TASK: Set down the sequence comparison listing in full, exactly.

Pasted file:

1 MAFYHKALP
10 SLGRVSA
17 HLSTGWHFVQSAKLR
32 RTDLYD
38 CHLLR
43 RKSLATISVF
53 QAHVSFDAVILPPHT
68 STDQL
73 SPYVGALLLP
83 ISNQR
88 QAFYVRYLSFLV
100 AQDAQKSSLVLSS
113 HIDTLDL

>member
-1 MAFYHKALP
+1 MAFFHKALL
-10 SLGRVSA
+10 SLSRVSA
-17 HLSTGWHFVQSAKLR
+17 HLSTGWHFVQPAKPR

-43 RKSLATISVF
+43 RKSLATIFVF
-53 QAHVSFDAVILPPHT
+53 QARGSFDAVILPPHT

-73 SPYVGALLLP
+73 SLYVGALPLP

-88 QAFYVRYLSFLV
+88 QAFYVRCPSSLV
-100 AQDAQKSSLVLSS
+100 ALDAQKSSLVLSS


1 MAFYHKALP
10 SLGRVSA
17 HLSTGWHFVQSAKLR
32 RTDLYD
38 CHLLR
43 RKSLATISVF
53 QAHVSFDAVILPPHT
68 STDQL
73 SPYVGALLLP
83 ISNQR
88 QAFYVRYLSFLV
100 AQDAQKSSLVLSS
113 HIDTLDL

>member
-1 MAFYHKALP
+1 MAFFHKALL
-10 SLGRVSA
+10 SLSRVSA
-17 HLSTGWHFVQSAKLR
+17 HLSTGWHFVQPAKPR

-43 RKSLATISVF
+43 RKSLATIFVF
-53 QAHVSFDAVILPPHT
+53 QARGSFDAVILPPHT

-73 SPYVGALLLP
+73 SLYVGALPLP

-88 QAFYVRYLSFLV
+88 QAFYVRCPSSLV
-100 AQDAQKSSLVLSS
+100 ALDAQKSSLVLSS